The insurer said its research had found that 27% of advisers were working longer hours compared to a year ago with 4% of these working more than 70 hours a week. However, at the other end of the spectrum, 19% of advisers were working fewer hours than a year ago.
"Financial advisers are working harder than ever before, highlighting the ongoing demand for specialised financial advice,” said Vince Smith-Hughes, director of specialist business support at Prudential.
“We are closely reaching the point where demand will exceed supply,” he said.
In terms of average adviser remuneration in the increasingly fee-based world of UK financial planning, tax advisers charged the most at £167 an hour compared with mortgage advice which stood at around £143 an hour with the average rate running at £157.
Investment advice was being billed at around £158, pensions work at £159, and debt management at £160 an hour.
“When it comes to calculating this hourly rate, the majority of advisers (60%) said it was based on a calculation of their time plus a fair profit margin,” the insurer said.
“A further 15% compare themselves against their peers and charged what was perceived to a fair market rate,” it said.
Prudential arrived at its figures after conducting two sets of surveys. The first was carried out in March 2016 with got responses from 206 financial advisers nationwide. A second survey was done from 29 June to 7 July 2016 and saw responses from 104 financial advisers.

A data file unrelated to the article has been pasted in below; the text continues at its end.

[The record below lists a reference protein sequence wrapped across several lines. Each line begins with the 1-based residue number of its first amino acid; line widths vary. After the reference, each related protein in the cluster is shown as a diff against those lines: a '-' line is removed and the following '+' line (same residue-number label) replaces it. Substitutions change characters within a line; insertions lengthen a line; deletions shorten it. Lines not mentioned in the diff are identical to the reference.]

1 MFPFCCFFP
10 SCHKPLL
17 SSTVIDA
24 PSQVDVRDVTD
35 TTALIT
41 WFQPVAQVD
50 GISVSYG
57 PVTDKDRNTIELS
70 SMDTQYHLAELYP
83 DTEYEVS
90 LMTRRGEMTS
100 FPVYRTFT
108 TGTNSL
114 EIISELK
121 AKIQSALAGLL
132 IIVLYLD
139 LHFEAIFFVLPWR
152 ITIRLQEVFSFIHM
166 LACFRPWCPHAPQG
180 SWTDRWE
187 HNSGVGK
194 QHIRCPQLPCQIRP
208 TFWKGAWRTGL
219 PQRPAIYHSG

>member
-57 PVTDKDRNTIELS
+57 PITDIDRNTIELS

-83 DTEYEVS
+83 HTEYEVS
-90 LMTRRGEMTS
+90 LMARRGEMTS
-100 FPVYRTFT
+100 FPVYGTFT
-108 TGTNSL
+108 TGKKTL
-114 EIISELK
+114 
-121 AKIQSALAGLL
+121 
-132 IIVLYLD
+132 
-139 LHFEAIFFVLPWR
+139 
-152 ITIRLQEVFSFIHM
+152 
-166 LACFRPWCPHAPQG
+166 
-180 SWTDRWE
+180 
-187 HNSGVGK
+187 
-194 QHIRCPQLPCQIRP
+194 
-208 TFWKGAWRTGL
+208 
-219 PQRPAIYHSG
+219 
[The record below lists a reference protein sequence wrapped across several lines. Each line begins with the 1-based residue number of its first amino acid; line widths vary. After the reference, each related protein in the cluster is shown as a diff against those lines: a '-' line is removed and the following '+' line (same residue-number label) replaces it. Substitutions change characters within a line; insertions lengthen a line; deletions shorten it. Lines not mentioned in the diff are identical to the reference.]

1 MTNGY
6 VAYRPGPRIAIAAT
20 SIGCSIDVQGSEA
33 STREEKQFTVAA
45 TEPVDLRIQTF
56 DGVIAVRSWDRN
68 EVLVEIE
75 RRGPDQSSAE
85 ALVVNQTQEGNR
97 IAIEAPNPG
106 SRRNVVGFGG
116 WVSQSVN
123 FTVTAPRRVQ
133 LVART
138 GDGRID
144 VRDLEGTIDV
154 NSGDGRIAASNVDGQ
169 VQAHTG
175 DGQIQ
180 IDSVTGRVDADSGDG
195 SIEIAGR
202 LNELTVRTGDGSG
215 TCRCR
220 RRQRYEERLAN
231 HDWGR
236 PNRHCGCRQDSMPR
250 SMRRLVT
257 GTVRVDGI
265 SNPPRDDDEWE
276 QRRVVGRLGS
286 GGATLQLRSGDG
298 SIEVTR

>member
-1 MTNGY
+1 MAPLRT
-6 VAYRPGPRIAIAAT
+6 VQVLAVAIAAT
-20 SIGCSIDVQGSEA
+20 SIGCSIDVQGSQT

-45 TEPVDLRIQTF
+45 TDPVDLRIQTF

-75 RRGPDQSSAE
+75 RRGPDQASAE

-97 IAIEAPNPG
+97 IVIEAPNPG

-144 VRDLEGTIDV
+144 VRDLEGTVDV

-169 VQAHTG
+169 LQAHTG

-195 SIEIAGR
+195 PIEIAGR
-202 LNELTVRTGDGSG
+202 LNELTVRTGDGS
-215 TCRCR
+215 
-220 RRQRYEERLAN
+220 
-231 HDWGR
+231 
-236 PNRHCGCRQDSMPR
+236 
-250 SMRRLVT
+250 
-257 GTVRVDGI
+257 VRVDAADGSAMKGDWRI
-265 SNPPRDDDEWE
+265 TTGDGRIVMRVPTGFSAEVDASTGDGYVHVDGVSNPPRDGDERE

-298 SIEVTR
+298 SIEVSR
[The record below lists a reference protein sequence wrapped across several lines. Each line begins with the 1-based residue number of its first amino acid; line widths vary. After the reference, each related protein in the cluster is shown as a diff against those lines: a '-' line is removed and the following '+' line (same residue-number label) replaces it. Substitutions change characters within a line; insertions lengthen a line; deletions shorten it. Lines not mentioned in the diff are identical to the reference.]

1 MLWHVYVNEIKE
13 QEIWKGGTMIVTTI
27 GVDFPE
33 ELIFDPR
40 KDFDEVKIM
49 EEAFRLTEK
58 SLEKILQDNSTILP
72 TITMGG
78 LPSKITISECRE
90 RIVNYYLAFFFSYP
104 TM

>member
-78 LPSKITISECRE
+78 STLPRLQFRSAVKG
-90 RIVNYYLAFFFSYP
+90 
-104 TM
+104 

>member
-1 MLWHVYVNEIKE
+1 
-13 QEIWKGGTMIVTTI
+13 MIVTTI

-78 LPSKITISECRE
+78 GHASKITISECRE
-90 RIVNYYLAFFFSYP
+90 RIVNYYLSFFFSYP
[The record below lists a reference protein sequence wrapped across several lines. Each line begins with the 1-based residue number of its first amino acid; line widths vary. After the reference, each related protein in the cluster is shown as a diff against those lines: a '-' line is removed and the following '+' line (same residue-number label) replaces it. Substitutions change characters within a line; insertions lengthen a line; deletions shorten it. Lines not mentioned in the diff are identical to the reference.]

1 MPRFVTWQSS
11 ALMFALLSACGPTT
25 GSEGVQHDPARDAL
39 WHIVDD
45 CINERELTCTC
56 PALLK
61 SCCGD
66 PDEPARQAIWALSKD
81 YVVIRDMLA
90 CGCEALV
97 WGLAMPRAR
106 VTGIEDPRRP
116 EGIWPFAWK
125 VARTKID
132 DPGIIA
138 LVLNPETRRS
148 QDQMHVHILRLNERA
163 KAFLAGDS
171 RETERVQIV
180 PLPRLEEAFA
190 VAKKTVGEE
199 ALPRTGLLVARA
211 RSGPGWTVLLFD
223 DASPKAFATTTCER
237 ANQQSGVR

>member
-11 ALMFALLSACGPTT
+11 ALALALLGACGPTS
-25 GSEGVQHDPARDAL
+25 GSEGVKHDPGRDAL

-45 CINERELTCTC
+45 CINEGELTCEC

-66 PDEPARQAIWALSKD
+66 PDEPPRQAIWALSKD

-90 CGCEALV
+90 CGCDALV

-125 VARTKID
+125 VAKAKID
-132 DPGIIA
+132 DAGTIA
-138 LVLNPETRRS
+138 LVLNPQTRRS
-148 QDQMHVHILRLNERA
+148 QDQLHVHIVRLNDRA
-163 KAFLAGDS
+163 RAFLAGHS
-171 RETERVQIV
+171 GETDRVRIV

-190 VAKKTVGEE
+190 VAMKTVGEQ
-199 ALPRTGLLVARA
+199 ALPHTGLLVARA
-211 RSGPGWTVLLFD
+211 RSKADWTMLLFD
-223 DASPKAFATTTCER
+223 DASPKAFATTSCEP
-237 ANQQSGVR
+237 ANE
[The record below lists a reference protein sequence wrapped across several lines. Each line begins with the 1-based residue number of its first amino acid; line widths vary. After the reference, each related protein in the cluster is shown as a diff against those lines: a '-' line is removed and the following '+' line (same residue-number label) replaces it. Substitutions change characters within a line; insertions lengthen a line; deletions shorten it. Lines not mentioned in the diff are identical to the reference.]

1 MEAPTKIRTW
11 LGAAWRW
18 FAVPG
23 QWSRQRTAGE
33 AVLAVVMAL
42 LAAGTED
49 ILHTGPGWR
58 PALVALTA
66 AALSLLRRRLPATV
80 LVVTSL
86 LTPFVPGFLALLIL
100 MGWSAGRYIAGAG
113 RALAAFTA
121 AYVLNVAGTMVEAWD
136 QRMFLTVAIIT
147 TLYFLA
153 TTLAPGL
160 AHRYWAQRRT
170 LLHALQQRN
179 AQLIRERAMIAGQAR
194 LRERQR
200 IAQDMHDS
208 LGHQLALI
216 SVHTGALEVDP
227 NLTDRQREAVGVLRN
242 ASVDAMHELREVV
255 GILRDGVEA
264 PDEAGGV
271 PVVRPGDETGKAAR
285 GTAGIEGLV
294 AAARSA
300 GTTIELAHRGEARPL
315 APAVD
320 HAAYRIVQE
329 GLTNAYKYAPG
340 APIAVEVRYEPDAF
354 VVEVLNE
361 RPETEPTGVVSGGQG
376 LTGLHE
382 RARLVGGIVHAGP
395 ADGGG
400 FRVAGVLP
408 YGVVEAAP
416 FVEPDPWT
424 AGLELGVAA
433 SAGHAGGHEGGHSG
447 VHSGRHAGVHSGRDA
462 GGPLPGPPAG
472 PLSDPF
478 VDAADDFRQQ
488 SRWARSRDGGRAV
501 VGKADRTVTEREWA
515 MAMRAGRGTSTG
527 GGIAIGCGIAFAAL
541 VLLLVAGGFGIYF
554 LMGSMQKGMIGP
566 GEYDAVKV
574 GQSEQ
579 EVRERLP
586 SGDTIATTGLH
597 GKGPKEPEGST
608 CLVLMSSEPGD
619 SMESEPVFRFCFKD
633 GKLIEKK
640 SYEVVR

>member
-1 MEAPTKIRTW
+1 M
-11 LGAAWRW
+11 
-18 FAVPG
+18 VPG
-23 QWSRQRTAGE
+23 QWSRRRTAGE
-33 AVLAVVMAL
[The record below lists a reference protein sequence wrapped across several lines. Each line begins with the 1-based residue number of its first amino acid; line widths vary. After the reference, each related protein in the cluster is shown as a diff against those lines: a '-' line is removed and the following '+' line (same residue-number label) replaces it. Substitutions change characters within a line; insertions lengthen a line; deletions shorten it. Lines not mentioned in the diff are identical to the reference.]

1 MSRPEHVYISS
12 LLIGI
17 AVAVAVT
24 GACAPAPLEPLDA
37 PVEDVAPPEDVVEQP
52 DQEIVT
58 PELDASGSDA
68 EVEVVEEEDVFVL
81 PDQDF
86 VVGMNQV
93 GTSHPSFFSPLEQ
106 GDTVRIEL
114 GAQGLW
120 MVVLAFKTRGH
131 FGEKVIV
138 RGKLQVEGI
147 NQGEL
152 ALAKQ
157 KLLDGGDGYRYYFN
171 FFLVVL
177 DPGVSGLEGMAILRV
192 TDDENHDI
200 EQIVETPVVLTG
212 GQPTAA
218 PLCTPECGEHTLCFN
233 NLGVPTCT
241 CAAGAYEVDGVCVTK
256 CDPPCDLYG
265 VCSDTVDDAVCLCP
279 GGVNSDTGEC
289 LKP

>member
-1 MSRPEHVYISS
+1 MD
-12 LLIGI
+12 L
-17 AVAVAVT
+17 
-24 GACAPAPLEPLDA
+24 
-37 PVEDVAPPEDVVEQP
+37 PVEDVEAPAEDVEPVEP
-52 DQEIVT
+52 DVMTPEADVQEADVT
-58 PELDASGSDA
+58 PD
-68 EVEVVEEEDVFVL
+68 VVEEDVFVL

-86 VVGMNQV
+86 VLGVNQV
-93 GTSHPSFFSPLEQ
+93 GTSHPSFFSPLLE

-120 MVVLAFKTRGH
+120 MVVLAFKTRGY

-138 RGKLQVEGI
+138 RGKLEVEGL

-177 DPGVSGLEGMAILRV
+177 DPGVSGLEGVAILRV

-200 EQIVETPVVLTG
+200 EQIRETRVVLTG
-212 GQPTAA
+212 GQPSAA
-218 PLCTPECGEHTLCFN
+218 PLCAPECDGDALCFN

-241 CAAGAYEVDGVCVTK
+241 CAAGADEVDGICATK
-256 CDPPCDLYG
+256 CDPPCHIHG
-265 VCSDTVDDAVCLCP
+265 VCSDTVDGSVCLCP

The insurer said it undertook the survey as 75% of its product sales are now made through advisers.
Interestingly, when Prudential broke down the hours worked by the advisers by the areas of specialisation, those doing tax planning, pensions and investment advice were more likely to be working between 30 and 50 hours a week, while those specialising on debt management were typically working longer.
Around 7% of those working debt management worked over 70 hours a week compared with 4% of those working on tax, pensions and investments.
In terms of the outlook for the industry, Prudential's survey found that 51% of advisers operating in the UK expect the numbers of advisers to shrink this year compared to only 11% who expected the number to rise.
The research found the main growth of new business for advisers was likely to come from professional service referrals, including accountants and solicitors. While the quality of the advisers’ service proposition is the biggest driver of business for advisers.
Smith-Hughes said the best advice for advisers to grow their business was to stay abreast of tax and regulation changes and to continually upgrade and test their in-house due diligence process.
He warned of a so called “status quo bias”.
“If you have a system of checking the suitability of what you are recommending, don’t assume it’s going to be OK going forward,” he said.